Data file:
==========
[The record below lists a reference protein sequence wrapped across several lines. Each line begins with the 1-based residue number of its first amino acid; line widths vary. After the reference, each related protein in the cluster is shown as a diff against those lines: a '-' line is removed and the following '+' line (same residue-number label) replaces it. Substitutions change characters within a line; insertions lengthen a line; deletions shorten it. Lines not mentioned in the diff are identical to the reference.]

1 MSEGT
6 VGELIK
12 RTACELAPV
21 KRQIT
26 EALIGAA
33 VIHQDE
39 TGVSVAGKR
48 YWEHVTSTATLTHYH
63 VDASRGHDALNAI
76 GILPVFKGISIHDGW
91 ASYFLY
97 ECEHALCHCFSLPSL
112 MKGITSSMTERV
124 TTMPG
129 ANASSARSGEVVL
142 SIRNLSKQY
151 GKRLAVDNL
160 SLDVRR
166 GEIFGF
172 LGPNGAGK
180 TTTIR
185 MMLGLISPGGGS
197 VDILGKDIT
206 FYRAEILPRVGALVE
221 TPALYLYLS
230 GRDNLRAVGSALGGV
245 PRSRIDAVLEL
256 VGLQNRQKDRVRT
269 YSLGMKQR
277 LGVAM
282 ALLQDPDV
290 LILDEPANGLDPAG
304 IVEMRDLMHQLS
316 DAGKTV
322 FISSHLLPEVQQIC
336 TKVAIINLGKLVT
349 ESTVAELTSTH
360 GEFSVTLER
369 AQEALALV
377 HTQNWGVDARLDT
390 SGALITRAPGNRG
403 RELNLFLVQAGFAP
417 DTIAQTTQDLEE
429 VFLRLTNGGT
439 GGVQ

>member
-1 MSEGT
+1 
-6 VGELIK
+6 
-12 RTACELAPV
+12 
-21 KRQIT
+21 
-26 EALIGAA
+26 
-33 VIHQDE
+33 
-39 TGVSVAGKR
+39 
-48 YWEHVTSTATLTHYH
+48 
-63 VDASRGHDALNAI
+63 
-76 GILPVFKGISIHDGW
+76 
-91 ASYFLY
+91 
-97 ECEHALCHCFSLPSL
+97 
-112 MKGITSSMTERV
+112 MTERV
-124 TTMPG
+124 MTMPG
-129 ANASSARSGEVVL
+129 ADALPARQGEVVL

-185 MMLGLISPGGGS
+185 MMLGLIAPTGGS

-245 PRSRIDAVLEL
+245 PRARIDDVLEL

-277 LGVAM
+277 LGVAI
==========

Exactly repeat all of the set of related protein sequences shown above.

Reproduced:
[The record below lists a reference protein sequence wrapped across several lines. Each line begins with the 1-based residue number of its first amino acid; line widths vary. After the reference, each related protein in the cluster is shown as a diff against those lines: a '-' line is removed and the following '+' line (same residue-number label) replaces it. Substitutions change characters within a line; insertions lengthen a line; deletions shorten it. Lines not mentioned in the diff are identical to the reference.]

1 MSEGT
6 VGELIK
12 RTACELAPV
21 KRQIT
26 EALIGAA
33 VIHQDE
39 TGVSVAGKR
48 YWEHVTSTATLTHYH
63 VDASRGHDALNAI
76 GILPVFKGISIHDGW
91 ASYFLY
97 ECEHALCHCFSLPSL
112 MKGITSSMTERV
124 TTMPG
129 ANASSARSGEVVL
142 SIRNLSKQY
151 GKRLAVDNL
160 SLDVRR
166 GEIFGF
172 LGPNGAGK
180 TTTIR
185 MMLGLISPGGGS
197 VDILGKDIT
206 FYRAEILPRVGALVE
221 TPALYLYLS
230 GRDNLRAVGSALGGV
245 PRSRIDAVLEL
256 VGLQNRQKDRVRT
269 YSLGMKQR
277 LGVAM
282 ALLQDPDV
290 LILDEPANGLDPAG
304 IVEMRDLMHQLS
316 DAGKTV
322 FISSHLLPEVQQIC
336 TKVAIINLGKLVT
349 ESTVAELTSTH
360 GEFSVTLER
369 AQEALALV
377 HTQNWGVDARLDT
390 SGALITRAPGNRG
403 RELNLFLVQAGFAP
417 DTIAQTTQDLEE
429 VFLRLTNGGT
439 GGVQ

>member
-1 MSEGT
+1 
-6 VGELIK
+6 
-12 RTACELAPV
+12 
-21 KRQIT
+21 
-26 EALIGAA
+26 
-33 VIHQDE
+33 
-39 TGVSVAGKR
+39 
-48 YWEHVTSTATLTHYH
+48 
-63 VDASRGHDALNAI
+63 
-76 GILPVFKGISIHDGW
+76 
-91 ASYFLY
+91 
-97 ECEHALCHCFSLPSL
+97 
-112 MKGITSSMTERV
+112 MTERV
-124 TTMPG
+124 MTMPG
-129 ANASSARSGEVVL
+129 ADALPARQGEVVL

-185 MMLGLISPGGGS
+185 MMLGLIAPTGGS

-245 PRSRIDAVLEL
+245 PRARIDDVLEL

-277 LGVAM
+277 LGVAI